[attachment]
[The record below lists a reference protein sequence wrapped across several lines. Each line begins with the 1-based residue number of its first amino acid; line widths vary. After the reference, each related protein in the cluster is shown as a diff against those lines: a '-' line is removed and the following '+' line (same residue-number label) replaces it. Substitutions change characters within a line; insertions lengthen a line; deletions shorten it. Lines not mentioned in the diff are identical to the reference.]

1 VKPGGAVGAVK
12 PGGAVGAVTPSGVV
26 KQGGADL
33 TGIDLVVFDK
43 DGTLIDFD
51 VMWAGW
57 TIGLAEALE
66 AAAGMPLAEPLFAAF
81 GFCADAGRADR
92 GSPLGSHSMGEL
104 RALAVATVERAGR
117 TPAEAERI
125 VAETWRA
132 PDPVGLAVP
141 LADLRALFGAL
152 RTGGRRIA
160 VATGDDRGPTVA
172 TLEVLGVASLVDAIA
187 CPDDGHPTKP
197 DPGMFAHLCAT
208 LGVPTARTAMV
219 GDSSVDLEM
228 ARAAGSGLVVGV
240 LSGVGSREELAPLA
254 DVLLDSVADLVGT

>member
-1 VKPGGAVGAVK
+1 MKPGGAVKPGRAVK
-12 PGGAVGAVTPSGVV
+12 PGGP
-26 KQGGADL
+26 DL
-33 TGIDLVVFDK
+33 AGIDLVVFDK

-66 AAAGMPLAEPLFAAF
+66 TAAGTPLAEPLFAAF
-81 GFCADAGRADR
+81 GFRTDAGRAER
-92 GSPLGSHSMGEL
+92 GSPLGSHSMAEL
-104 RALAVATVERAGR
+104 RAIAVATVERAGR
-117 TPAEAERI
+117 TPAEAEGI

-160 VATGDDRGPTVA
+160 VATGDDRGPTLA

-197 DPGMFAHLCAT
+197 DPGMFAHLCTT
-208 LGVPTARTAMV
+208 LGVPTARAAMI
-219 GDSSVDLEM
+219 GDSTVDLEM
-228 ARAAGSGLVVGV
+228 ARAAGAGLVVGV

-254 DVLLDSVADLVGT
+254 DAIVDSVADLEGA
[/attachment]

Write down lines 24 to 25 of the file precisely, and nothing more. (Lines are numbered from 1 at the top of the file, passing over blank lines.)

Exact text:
228 ARAAGSGLVVGV
240 LSGVGSREELAPLA